Fibrotic signaling in OA: the interaction of inflammatory mediators and biomechanical cues
Osteoarthritis (OA) has long been regarded as a non-inflammatory cartilage disease caused by "wear and tear". However it is increasingly apparent that a strong inflammatory component orchestrates OA initiation and progression. Cartilage in OA becomes fibrotic and eventually the underlying bone is exposed.
Effective treatment of OA-associated cartilage lesions requires targeting the pathways modulating cartilage cell (chondrocyte) behaviour in OA. Other repair strategies include implantation of cells grown on scaffolds that will incorporate into the lesion site or of scaffolds alone with properties that actively encourage repair through ingrowth of tissue-resident cells.
In collaboration with Philippa Hulley, Andrew Price, Andrew Carr, and Peter Taylor we aim to characterise the inflammatory mediator and fibrotic signalling signatures of cartilage and other joint tissues following injury and in early and late disease. The interaction of the inflammatory milieu with fibrotic (e.g. TGFβ, Wnt) signalling is being investigated as a mechanism driving OA pathogenesis.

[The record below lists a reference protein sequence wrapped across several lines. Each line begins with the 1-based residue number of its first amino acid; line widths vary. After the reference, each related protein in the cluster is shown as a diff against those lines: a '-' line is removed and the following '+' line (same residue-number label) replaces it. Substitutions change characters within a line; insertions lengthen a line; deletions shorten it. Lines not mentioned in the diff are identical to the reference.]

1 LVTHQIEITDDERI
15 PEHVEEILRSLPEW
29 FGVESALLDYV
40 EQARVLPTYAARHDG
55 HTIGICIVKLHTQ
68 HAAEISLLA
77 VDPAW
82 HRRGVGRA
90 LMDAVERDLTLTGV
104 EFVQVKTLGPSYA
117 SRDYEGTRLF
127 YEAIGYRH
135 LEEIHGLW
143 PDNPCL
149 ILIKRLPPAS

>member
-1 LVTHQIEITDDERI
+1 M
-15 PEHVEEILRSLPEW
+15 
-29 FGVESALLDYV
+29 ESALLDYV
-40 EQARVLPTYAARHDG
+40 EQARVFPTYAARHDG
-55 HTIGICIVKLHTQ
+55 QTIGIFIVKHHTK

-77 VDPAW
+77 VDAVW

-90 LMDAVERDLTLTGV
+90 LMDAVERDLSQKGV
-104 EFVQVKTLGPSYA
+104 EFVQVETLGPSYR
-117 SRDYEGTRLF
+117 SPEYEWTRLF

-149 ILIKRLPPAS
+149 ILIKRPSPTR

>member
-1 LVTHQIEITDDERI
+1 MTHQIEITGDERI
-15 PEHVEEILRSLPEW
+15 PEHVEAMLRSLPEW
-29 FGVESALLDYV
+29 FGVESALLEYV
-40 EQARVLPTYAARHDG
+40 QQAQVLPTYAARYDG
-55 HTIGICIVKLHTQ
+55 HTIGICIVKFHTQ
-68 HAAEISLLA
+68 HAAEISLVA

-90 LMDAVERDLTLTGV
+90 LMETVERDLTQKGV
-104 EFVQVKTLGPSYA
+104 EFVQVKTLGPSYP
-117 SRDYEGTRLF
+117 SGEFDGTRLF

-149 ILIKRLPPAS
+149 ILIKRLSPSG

To facilitate repair of tissue we are studying how small molecule inhibitors modulate generation of articular cartilage from mesenchymal stem cells and how they can regulate the fibrotic and inflammatory interactions in chondrocytes (collaboration with Udo Oppermann).
Furthermore cell behaviour is influenced by interaction with implantable repair scaffolds. We are exploiting this inherent cellular response to assess how specific scaffold characteristics (e.g fibre diameter) enhances cartilage generation and modulates the inflammatory and fibrotic interactions characteristic of OA.